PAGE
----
Dividends are a major source of income for some investors. When stock prices fail to advance much, dividend payments can provide a relatively dependable revenue stream. Look at past and projected dividends of the stocks in your portfolio. Forward and trailing dividends help you do that.
Whereas a forward dividend yield provides an estimate of the current divided yield for the year based on relevant data, the trailing dividend yield provides the actual dividend payout for the prior year based on share price.
Exploring Dividend Basics
Dividends are cash payments distributed to the shareholders of a corporation. These payments are financed by the firm's profits and occur anywhere from once (annually) to four times (quarterly) a year. Dividends must be approved by the firm's board of directors and are at the discretion of this governing body.
Even if the firm is highly profitable, it has no legal obligation to pay out dividends and can elect to channel all the money back into the company. When the board approves a dividend payment, it will also choose record and payment dates. Any investor who owns the stock on the record day will receive a payment shortly thereafter, on the payment date.
Trailing vs. Forward Dividends
Trailing dividends equal the total dividends paid per common share of a firm during a specific preceding period. Trailing 12 month dividends are the sum of all dividends paid during the last year. Forward dividends are those that are expected to be paid out at a specific point in the future. Unless otherwise specified, you can assume that the time period in question, for forward as well as trailing dividends, is 12 months.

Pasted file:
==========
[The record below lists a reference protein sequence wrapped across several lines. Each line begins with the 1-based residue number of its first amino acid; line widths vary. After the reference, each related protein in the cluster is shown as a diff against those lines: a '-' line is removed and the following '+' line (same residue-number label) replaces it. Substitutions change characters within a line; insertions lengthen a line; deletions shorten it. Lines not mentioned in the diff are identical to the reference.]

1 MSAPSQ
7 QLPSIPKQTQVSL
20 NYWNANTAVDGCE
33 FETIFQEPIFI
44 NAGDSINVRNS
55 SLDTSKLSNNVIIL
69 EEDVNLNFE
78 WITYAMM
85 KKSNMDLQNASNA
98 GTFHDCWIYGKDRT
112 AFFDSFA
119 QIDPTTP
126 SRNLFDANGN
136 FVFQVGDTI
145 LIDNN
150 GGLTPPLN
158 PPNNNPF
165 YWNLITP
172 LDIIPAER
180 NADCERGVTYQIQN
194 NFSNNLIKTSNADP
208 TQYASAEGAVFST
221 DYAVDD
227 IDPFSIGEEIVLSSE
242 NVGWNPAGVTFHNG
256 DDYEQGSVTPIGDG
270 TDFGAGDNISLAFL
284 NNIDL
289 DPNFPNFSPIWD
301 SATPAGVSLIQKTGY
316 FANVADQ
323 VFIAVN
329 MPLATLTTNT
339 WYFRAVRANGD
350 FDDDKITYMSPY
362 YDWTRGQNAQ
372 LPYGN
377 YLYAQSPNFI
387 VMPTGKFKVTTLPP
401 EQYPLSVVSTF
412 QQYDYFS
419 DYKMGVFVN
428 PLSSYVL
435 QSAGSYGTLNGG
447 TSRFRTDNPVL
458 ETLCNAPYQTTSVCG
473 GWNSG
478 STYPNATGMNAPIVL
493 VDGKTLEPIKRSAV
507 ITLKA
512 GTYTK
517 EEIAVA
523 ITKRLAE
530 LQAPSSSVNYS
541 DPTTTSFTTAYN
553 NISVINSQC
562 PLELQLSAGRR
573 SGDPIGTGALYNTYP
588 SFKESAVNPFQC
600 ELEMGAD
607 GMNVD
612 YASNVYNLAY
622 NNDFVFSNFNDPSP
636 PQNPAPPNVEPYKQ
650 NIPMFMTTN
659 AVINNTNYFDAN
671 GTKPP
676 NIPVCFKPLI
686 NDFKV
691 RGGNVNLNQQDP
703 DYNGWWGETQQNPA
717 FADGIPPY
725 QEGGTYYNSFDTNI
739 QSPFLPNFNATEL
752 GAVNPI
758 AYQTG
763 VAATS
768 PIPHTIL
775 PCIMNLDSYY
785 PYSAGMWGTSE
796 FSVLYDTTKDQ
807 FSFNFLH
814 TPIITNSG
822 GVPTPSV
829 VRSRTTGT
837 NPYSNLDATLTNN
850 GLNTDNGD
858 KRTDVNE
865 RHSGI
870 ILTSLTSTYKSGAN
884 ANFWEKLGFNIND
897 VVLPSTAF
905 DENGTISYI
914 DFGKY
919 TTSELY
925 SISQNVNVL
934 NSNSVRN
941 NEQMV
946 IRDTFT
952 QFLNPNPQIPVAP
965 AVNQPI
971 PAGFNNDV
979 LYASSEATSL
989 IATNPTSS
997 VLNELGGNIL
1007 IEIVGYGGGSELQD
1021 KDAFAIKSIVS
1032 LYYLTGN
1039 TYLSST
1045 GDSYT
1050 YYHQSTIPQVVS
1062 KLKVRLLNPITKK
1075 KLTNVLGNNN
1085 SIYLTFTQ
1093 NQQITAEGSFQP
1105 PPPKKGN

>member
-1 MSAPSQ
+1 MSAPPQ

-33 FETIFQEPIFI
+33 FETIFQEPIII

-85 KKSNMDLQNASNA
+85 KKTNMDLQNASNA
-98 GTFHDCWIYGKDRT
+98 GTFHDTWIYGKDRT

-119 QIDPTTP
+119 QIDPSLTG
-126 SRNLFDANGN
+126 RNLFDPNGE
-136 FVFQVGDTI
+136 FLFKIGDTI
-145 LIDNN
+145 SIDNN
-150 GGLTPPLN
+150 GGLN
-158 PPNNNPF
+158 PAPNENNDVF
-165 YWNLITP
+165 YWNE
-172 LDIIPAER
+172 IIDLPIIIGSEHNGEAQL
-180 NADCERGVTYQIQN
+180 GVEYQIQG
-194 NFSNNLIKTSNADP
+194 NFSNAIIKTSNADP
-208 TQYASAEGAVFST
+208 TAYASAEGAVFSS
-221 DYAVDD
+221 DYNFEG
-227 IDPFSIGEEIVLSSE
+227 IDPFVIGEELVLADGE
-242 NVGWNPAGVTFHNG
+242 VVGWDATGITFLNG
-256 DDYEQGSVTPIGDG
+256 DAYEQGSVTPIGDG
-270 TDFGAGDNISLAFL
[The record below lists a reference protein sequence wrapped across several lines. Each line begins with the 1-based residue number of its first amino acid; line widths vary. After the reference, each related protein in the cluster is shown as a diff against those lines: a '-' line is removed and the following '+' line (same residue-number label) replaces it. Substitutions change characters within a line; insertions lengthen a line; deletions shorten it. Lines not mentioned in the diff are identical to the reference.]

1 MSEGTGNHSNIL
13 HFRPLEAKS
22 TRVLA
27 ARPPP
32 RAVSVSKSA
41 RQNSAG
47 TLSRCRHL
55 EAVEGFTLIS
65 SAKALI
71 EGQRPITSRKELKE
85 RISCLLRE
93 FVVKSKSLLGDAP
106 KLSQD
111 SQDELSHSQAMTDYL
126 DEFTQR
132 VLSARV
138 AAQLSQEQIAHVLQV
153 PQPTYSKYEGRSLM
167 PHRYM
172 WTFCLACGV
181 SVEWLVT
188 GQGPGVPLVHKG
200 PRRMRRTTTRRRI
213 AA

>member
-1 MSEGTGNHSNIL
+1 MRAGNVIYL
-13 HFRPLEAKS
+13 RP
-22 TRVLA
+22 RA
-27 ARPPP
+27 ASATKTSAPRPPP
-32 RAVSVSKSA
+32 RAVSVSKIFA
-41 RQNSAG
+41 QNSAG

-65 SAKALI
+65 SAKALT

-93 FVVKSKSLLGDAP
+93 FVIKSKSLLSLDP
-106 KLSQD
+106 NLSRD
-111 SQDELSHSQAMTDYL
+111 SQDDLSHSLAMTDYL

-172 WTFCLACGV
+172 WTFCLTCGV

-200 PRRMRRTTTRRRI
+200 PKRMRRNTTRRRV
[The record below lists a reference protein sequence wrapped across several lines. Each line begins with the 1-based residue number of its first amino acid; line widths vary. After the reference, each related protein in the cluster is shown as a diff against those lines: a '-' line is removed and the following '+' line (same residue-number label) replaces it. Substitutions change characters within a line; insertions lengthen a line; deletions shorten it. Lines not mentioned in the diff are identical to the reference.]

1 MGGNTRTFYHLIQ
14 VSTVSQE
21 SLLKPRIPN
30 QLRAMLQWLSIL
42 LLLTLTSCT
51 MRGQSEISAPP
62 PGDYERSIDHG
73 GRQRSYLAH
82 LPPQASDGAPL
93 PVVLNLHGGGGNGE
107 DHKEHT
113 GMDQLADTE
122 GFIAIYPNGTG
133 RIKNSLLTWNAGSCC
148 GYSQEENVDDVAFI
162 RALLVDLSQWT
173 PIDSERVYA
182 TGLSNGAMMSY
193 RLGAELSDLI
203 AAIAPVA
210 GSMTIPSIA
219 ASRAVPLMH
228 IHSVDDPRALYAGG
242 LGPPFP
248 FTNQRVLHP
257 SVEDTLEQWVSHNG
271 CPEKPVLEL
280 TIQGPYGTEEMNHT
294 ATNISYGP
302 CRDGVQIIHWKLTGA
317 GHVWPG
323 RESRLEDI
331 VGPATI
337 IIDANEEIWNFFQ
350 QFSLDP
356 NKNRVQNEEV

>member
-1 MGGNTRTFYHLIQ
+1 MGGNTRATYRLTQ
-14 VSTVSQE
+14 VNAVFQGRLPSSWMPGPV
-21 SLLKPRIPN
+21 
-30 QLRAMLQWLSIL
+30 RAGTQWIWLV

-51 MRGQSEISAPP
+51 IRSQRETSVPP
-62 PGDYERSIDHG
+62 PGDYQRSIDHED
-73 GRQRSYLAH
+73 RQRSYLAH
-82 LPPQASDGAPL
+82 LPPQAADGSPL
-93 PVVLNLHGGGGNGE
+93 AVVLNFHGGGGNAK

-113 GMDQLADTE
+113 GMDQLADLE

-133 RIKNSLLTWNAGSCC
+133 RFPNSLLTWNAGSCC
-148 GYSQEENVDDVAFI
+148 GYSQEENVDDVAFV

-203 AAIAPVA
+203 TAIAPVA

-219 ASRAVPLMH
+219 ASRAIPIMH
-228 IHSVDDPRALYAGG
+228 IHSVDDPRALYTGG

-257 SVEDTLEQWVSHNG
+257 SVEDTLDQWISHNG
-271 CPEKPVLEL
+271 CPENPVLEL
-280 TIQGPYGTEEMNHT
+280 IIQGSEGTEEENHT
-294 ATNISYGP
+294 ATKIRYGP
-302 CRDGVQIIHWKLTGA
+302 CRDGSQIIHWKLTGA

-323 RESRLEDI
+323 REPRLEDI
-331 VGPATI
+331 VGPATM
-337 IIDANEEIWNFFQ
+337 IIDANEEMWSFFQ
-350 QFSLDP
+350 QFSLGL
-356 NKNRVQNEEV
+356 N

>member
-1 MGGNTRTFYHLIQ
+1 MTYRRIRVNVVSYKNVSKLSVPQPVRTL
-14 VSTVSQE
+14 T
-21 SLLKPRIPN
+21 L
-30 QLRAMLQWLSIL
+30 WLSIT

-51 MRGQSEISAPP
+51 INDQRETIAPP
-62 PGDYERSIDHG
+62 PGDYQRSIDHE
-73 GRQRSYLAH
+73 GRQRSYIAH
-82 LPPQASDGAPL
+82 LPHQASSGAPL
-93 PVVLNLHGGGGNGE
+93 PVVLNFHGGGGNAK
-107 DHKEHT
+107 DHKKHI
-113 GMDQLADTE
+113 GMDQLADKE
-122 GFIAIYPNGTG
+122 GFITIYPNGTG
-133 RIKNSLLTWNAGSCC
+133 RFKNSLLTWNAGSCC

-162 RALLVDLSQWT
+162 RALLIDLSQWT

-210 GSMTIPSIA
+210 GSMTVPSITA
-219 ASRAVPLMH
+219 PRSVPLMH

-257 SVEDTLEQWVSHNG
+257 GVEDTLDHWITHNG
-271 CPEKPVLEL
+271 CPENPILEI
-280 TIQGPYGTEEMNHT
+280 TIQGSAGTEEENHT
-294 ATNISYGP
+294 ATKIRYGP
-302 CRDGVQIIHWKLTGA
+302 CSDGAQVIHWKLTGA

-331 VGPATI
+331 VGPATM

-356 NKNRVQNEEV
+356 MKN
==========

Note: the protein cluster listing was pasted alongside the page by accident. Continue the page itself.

While trailing dividends can be calculated with absolute accuracy, estimating forward dividends is an inexact exercise. Some firms have exceptionally stable dividend policies, paying the same amount quarter after quarter, while the payouts of other firms can fluctuate depending on their business prospects.
Dividend Rate vs. Yield
The total amount of dividends paid in a 12 month period, whether it is the past or future 12 months, is sometimes referred to as dividend rate. You may for example hear that Ford Motor Company has a trailing dividend rate of $1, which is the same thing as saying the stock has trailing dividends of $1.
Dividing the dividend rate by stock price and multiplying the outcome by 100 results in dividend yield. If Ford stock is trading at $20 per share, its dividend yield equals $1/$20*100, or 5 percent. In other words, you can expect to receive $5 of cash dividends for every $100 invested in Ford stock.
Evaluating Preferred Shares
While all public companies have common stock, some also have a different class of shares called preferred stock. These shares receive a fixed dividend payment every year, which the board can suspend under extraordinary circumstances but cannot increase. Common stockholders cannot receive a dividend until preferred stockholders have been paid in full.
In case of bankruptcy, preferred stockholders have priority over common shareholders to the proceeds from the firm's dissolution. Hence the name "preferred stock." When dealing with preferred shares, forward and trailing dividends are equal, unless there has been or is likely to be a temporary suspension of preferred dividends.
Hunkar Ozyasar is the former high-yield bond strategist for Deutsche Bank. He has been quoted in publications including "Financial Times" and the "Wall Street Journal." His book, "When Time Management Fails," is published in 12 countries while Ozyasar’s finance articles are featured on Nikkei, Japan’s premier financial news service. He holds a Master of Business Administration from Kellogg Graduate School.